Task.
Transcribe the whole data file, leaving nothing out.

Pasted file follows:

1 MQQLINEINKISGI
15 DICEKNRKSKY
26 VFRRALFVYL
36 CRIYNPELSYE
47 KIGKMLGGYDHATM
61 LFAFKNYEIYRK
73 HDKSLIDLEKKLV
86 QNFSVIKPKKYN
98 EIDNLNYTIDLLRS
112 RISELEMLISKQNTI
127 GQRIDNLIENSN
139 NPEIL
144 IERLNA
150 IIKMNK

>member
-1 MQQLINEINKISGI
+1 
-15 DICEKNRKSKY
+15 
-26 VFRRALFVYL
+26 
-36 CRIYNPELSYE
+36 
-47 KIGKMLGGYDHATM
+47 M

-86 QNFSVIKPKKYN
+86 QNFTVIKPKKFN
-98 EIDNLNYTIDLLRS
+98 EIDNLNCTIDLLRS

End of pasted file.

1 MQQLINEINKISGI
15 DICEKNRKSKY
26 VFRRALFVYL
36 CRIYNPELSYE
47 KIGKMLGGYDHATM
61 LFAFKNYEIYRK
73 HDKSLIDLEKKLV
86 QNFSVIKPKKYN
98 EIDNLNYTIDLLRS
112 RISELEMLISKQNTI
127 GQRIDNLIENSN
139 NPEIL
144 IERLNA
150 IIKMNK

>member
-1 MQQLINEINKISGI
+1 
-15 DICEKNRKSKY
+15 
-26 VFRRALFVYL
+26 
-36 CRIYNPELSYE
+36 
-47 KIGKMLGGYDHATM
+47 M

-86 QNFSVIKPKKYN
+86 QNFTVIKPKKFN
-98 EIDNLNYTIDLLRS
+98 EIDNLNCTIDLLRS